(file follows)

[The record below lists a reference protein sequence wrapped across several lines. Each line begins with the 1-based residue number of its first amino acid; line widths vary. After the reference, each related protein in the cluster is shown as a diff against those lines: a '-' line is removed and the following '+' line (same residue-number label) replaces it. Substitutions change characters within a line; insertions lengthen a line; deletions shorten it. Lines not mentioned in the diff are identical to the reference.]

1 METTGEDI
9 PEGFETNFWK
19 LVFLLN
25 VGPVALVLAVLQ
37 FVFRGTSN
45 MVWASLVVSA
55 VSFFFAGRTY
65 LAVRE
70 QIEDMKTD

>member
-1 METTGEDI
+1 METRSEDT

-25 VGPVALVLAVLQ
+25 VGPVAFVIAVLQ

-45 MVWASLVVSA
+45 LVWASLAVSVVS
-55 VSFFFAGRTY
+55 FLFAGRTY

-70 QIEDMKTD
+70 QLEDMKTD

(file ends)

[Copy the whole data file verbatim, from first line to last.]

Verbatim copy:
[The record below lists a reference protein sequence wrapped across several lines. Each line begins with the 1-based residue number of its first amino acid; line widths vary. After the reference, each related protein in the cluster is shown as a diff against those lines: a '-' line is removed and the following '+' line (same residue-number label) replaces it. Substitutions change characters within a line; insertions lengthen a line; deletions shorten it. Lines not mentioned in the diff are identical to the reference.]

1 METTGEDI
9 PEGFETNFWK
19 LVFLLN
25 VGPVALVLAVLQ
37 FVFRGTSN
45 MVWASLVVSA
55 VSFFFAGRTY
65 LAVRE
70 QIEDMKTD

>member
-1 METTGEDI
+1 METRSEDT

-25 VGPVALVLAVLQ
+25 VGPVAFVIAVLQ

-45 MVWASLVVSA
+45 LVWASLAVSVVS
-55 VSFFFAGRTY
+55 FLFAGRTY

-70 QIEDMKTD
+70 QLEDMKTD